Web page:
We are a commune of inquiring, skeptical, politically centrist, capitalist, anglophile, traditionalist New England Yankee humans, humanoids, and animals with many interests beyond and above politics. Each of us has had a high-school education (or GED), but all had ADD so didn't pay attention very well, especially the dogs. Each one of us does "try my best to be just like I am," and none of us enjoys working for others, including for Maggie, from whom we receive neither a nickel nor a dime. Freedom from nags, cranks, government, do-gooders, control-freaks and idiots is all that we ask for.
In The New Yorker, a Boston physician studies The Cheesecake Factory in an effort to decide whether Big Medicine can be more efficient and effective than the usual: Big Med. It begins:
It was Saturday night, and I was at the local Cheesecake Factory with my two teen-age daughters and three of their friends. You may know the chain: a hundred and sixty restaurants with a catalogue-like menu that, when I did a count, listed three hundred and eight dinner items (including the forty-nine on the “Skinnylicious” menu), plus a hundred and twenty-four choices of beverage. It’s a linen-napkin-and-tablecloth sort of place, but with something for everyone. There’s wine and wasabi-crusted ahi tuna, but there’s also buffalo wings and Bud Light. The kids ordered mostly comfort food—pot stickers, mini crab cakes, teriyaki chicken, Hawaiian pizza, pasta carbonara. I got a beet salad with goat cheese, white-bean hummus and warm flatbread, and the miso salmon.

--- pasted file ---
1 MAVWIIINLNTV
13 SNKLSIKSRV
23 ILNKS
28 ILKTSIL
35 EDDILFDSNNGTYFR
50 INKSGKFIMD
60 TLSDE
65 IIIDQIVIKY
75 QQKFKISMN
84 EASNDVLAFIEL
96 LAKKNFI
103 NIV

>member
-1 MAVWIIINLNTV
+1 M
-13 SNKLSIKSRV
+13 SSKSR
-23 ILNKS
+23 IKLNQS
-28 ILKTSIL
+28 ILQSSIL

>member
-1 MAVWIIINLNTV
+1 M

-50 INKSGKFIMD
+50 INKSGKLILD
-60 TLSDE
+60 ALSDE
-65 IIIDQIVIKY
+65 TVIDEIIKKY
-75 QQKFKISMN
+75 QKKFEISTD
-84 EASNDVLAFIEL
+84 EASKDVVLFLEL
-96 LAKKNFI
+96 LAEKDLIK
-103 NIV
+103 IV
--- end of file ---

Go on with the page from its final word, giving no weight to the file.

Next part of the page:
The place is huge, but it’s invariably packed, and you can see why...
I'm no fan of Big Med - I practice Cottage Med and I prefer to do it my own way. However, it's a fascinating article and actually makes me want to try a meal at The Cheesecake Factory too. I had thought of it as a kind of cheesy place, but I love wasabi-crusted tuna as long as it is just seared.
I've been to our local one three times. First time was interesting, especially that engorged menu. Second time was less enamored of the new. Third time I'll never go there again. Prices, and resultant food, aren't worth it. Glitter and glitz, but no real substance. Not from a calorie viewpoint, mind, but value of a dollar.